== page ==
About 50 voters were permanently removed from Hancock County’s registration list in recent months, according court filings.
Most were African-American, and the Georgia NAACP is now suing the county Board of Elections for what it says are racially biased voter purges.
Hancock County is about 100 miles southeast of Atlanta.
At issue is how the Board of Elections conducted a series of voter challenge hearings.
Julie Houk, an attorney with the Lawyers’ Committee for Civil Rights Under Law, represents the plaintiffs. She said since August, at least 201 voter registrations were challenged, according to the lawsuit.
“What Hancock County tried to do was to say if someone was not found at the address on their voter registration form, then they would challenge those,” said Houk.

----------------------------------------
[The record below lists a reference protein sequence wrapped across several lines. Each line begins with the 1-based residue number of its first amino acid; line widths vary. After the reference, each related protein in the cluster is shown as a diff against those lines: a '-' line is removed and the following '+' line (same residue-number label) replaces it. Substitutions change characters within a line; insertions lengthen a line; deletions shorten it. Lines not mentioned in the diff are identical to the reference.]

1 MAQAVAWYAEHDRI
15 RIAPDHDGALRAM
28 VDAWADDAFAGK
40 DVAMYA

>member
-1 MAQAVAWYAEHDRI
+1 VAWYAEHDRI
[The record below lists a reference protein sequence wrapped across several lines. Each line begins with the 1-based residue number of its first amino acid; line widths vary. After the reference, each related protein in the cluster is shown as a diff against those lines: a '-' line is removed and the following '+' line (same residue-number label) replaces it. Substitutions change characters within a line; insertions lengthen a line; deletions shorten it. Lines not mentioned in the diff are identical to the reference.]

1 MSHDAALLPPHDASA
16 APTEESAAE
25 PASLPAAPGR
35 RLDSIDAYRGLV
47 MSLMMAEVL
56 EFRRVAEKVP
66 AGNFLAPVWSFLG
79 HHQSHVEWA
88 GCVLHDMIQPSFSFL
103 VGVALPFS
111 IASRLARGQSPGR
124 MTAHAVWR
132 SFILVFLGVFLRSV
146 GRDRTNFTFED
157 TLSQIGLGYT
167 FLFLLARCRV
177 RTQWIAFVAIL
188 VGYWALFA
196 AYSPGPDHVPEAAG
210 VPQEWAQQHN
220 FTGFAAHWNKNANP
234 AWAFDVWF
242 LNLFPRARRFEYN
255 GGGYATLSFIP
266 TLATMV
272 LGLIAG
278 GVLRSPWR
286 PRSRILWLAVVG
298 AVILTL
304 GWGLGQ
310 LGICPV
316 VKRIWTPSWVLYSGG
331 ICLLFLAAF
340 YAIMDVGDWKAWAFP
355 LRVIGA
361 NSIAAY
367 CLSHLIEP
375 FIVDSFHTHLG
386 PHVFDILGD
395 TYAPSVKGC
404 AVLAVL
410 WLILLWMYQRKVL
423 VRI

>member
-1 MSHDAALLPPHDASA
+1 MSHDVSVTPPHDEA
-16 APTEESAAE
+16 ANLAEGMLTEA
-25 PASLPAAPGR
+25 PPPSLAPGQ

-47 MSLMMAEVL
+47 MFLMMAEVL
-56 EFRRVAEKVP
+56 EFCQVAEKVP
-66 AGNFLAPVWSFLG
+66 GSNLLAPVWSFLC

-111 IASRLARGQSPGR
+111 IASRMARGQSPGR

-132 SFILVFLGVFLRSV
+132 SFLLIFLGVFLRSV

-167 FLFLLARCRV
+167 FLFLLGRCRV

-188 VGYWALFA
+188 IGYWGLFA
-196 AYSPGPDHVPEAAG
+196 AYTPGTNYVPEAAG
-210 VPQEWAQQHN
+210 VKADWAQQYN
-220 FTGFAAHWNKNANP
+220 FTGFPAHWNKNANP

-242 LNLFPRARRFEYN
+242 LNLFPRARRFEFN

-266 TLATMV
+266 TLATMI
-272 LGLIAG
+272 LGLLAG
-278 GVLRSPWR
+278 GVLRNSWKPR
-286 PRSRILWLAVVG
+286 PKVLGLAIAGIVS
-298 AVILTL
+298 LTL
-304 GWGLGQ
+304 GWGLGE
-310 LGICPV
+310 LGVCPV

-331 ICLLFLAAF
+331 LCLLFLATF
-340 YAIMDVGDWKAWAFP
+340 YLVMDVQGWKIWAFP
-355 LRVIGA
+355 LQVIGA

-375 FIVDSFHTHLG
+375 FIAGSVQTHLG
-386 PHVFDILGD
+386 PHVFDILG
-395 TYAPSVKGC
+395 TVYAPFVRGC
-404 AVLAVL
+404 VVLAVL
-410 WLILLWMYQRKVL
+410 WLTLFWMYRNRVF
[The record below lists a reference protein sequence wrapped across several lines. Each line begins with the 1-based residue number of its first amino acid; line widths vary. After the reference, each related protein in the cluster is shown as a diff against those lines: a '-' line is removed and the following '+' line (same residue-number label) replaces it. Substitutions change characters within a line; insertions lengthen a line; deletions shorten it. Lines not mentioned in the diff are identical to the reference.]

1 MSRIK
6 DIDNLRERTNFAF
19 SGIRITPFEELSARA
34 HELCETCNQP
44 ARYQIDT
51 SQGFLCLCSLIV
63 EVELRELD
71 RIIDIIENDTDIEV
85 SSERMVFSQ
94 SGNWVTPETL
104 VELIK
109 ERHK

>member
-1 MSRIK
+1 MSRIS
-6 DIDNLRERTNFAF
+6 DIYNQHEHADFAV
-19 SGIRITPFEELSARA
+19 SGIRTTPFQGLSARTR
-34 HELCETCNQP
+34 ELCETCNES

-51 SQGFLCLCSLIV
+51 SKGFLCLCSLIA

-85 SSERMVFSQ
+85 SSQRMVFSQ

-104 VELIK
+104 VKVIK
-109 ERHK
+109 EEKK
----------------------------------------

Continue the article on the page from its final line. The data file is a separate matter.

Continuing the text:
She said the address-based challenges violate state and federal law.
“Under state law, voters are given the opportunity to change their address when they go and vote. So there’s no advanced requirement that voters necessarily change their address if they’re still living in the same county to be able to stay on the voter registration list,” said Houk.
Don Bevill, who chairs Sparta-Hancock County Development Authority and brought more than half the challenges, said he and the board were trying to deter “a terrible amount of voter fraud” in the city of Sparta.
“If there were others who saw us removing voters and realized it was against the law to do what they were doing, they wouldn’t go in and cast a fraudulent vote,” said Bevill.
He said there was no racial motivation.
Source: WABE | LISA HAGEN